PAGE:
Part 2: I calculated the average face of a UK Member of Parliament… per each recent election
The average face of a British MP was a catchy topic, more than I could ever imagine. I’ve received loads of requests, comments, some trolling (much less than I expected), and press attention (much more than I expected). Yet it’s not all there — in fact, I think there are some way more interesting partitions that one can do based on the original pictures.
The next question I ask is: what do the newly elected MPs look like? It would be nice to be able to answer this question, but we only have portraits for the current MPs. Still, we can ask a slightly different question:
if we group the current MPs by the General Election(*) they first joined the Commons, can we spot any pattern?
Here’s the outcome. Note that we don’t have enough photos for years before 1992 (the average current MP elected in 1970 looks like… Ken Clarke, as he’s the only one who stood for a portrait).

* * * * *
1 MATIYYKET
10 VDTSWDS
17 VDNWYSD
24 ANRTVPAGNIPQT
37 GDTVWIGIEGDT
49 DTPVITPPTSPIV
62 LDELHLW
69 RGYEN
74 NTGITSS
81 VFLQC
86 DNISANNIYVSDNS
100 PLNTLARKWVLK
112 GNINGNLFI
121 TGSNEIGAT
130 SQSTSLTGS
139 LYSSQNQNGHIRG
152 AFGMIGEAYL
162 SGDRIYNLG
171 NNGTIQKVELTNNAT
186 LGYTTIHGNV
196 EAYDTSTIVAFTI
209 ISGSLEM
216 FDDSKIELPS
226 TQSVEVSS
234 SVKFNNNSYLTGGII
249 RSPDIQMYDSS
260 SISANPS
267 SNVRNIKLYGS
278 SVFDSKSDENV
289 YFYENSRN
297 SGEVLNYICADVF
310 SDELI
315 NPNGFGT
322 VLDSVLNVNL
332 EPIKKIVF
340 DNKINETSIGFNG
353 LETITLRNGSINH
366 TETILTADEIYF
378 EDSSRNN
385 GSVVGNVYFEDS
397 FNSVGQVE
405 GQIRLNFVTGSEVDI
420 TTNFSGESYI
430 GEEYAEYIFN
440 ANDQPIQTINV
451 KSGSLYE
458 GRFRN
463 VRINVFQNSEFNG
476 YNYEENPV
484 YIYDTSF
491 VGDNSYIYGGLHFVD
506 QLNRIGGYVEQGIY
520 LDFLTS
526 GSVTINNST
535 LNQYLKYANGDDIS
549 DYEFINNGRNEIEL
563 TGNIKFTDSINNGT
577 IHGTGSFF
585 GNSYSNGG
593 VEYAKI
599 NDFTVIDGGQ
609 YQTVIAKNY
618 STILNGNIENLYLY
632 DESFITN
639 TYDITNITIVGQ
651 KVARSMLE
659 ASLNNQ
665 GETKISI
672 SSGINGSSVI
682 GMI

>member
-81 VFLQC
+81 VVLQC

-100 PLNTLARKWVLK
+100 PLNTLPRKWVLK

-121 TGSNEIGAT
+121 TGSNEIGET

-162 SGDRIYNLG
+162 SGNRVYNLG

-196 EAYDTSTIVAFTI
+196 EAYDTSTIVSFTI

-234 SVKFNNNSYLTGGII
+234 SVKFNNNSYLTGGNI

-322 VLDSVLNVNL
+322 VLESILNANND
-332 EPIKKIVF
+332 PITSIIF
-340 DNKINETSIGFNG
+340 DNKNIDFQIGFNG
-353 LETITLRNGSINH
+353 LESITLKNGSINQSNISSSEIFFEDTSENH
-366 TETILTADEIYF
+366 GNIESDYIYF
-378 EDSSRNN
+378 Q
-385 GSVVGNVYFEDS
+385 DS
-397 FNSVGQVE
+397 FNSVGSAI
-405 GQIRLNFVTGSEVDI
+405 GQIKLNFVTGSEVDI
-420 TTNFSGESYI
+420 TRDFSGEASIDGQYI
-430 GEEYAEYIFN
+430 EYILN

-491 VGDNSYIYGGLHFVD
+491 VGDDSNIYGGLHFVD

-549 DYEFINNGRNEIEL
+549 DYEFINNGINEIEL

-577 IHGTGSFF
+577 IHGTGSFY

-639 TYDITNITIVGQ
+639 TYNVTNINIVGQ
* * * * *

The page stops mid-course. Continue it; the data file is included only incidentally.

There are two clear trends. One is obvious: the earlier cohort look older than the recent ones. The other is the fact that the early faces look more masculine, while the most recent ones tend to have more feminine traits. I would dare saying that the 2015 average is the most remarkably feminine of the lot. In fact, of the current 145 MPs first elected in 2015, 66 were women, very close to a 50/50 House. This goes down to 33 women out of 89 in 2017.
For comparison, here are the cohorts.
(*) let’s take by-election out of this because there’s not enough data
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